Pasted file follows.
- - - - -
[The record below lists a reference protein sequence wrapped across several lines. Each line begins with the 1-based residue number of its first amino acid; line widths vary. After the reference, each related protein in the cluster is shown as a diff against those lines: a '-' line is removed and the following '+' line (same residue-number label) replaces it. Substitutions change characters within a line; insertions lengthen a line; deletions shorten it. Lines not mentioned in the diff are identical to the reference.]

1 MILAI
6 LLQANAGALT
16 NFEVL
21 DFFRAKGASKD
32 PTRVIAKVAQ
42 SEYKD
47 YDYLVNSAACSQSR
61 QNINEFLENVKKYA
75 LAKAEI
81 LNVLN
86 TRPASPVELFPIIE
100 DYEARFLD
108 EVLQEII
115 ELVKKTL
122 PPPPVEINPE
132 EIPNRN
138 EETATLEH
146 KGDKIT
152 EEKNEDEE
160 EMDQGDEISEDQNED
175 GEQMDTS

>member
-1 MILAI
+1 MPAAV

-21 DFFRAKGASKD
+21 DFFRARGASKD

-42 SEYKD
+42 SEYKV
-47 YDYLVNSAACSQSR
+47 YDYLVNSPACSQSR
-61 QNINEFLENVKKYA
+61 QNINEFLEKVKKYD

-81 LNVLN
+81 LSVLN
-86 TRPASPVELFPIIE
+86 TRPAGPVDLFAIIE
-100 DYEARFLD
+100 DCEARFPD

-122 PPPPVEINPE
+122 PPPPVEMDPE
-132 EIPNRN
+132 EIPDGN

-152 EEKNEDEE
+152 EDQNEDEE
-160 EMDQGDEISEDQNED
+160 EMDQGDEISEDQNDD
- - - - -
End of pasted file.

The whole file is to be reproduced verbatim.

[The record below lists a reference protein sequence wrapped across several lines. Each line begins with the 1-based residue number of its first amino acid; line widths vary. After the reference, each related protein in the cluster is shown as a diff against those lines: a '-' line is removed and the following '+' line (same residue-number label) replaces it. Substitutions change characters within a line; insertions lengthen a line; deletions shorten it. Lines not mentioned in the diff are identical to the reference.]

1 MILAI
6 LLQANAGALT
16 NFEVL
21 DFFRAKGASKD
32 PTRVIAKVAQ
42 SEYKD
47 YDYLVNSAACSQSR
61 QNINEFLENVKKYA
75 LAKAEI
81 LNVLN
86 TRPASPVELFPIIE
100 DYEARFLD
108 EVLQEII
115 ELVKKTL
122 PPPPVEINPE
132 EIPNRN
138 EETATLEH
146 KGDKIT
152 EEKNEDEE
160 EMDQGDEISEDQNED
175 GEQMDTS

>member
-1 MILAI
+1 MPAAV

-21 DFFRAKGASKD
+21 DFFRARGASKD

-42 SEYKD
+42 SEYKV
-47 YDYLVNSAACSQSR
+47 YDYLVNSPACSQSR
-61 QNINEFLENVKKYA
+61 QNINEFLEKVKKYD

-81 LNVLN
+81 LSVLN
-86 TRPASPVELFPIIE
+86 TRPAGPVDLFAIIE
-100 DYEARFLD
+100 DCEARFPD

-122 PPPPVEINPE
+122 PPPPVEMDPE
-132 EIPNRN
+132 EIPDGN

-152 EEKNEDEE
+152 EDQNEDEE
-160 EMDQGDEISEDQNED
+160 EMDQGDEISEDQNDD